Sense of Strength

My cousin buried her reddened eyes into the palms of her hands. Her black curly hair spilling over her, showering her with its grace. The church was crowded and loud, but darkened with a heavy silence that weighed on the shoulders of the living. Perhaps the loudest silence came from the heartbroken sobs coming out of my younger cousin, a usually bright and giggly kid. Her bright clothes directly contradicted the expressions of her face as she pressed her hands so tightly to her that I thought if she removed them there would be imprints of palms pressed onto her cheeks and eyes. Tears still streamed down her face as I opened my mouth to share my half baked wisdom when an uncle patted her on the back and said “Be strong.”

Those few words swept me into a violent current down a river of rage. It sent me back to times where I had heard those words, or told myself the same, and it angered me that he had noted her tears were a sign of weakness. Something I had believed for most years of my life.

Leading up to this day, that I knew would be filled with heartbreak, I felt the presence of this overwhelmingly large question: what does it mean to be strong?

For me, strength had been shown by example growing up. My family and those who raised me endured hardship but instilled in my sister and I that perseverance was simply in our blood flowing and garnered from those before us.

I never doubted for a moment that I wasn’t strong.

But the largely vague definition had led to me learning a narrative that had nothing to do with strength: that expressing too much emotion and not being able to handle them by yourself was a sign of weakness. Growing up, somewhere along the lines, I specifically associated crying with weakness. These tears that left my eyes showed the world my limits. The less I shed, the more drought I created in the lake of life, the stronger I proved to the world.

I learned to follow the rules of what I thought being strong was instead of letting myself flourish and grow into my own strength.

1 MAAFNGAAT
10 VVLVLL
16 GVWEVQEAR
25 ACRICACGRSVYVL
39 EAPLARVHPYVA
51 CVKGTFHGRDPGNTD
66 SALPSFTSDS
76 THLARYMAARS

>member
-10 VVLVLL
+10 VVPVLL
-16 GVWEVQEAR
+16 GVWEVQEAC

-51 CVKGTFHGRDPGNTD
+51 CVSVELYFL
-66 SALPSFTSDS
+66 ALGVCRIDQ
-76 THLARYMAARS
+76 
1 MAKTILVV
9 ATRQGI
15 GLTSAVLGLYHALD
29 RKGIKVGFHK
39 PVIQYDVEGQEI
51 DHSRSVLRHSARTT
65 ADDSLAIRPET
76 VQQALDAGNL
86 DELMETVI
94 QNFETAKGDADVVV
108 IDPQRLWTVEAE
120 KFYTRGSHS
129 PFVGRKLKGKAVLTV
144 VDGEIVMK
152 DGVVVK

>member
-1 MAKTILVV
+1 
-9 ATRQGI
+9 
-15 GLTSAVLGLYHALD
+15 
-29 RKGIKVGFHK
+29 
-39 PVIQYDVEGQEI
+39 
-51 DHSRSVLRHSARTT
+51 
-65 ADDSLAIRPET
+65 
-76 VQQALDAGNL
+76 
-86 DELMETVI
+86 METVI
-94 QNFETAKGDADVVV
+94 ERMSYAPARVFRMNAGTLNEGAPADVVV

As I tumbled down the river’s violent currents, I came upon a moment steeped in deja vu. I was at an event similar to this, near a church, some a hundred sobbing faces. I remember sweating in my itchy Indian attire and crying as I stood holding my sides. A chechi (translates to older sister: a term out of respect) came from behind and engulfed me in her arms. I hadn’t seen her in five or six years, I wasn’t even sure if she remembered my name.

She held me as I stood there and cried and didn’t need to say a word. As if her soul had silenced me with comfort and nurturing. She didn’t need anything in return, she didn’t have to be there for me at that moment, she could’ve walked underneath the shade of a tree but instead she directly walked under the blistering Texas heat to where I stood.

She walked into the sun to hold me. Even with no words, she had everything I needed to hear.

I had been riding the waves of strength for what felt like centuries, unknowing of what it exactly was. I felt tossed around and sinking in the currents of what this power was. I felt weak and inarticulate in trying to search for a real meaning for this term. As if I was swimming blind folded. I was searching for a waterfall. A drop, a rush, an aha moment that led me to the answers of what this word was.

As I held my cousin, the word seemed a little clearer.

Strength is being brave enough to be there for those who need it. It’s being brave enough to express every crevice of your being. Strength is standing up for others. Strength is crying, it’s laughing, it’s grieving, it’s knowing who you are and being proud of the syllables that spell out your name.

For a second, as I saw her tears and remembered mine, a few drops of knowledge were poured into my incredibly shallow stream of my sixteen years of wisdom.

As my cousin continued to hide her face, I placed my hand on her back underneath the tie of her salwar kameez. Another hand I placed on her shoulder, the incense of the church surrounding us like halos, light peering in through the windows as if it was trying to get a glimpse of the scene. I whispered all that I had learned to my baby cousin: “You don’t have to hide, you don’t have to be strong with me.”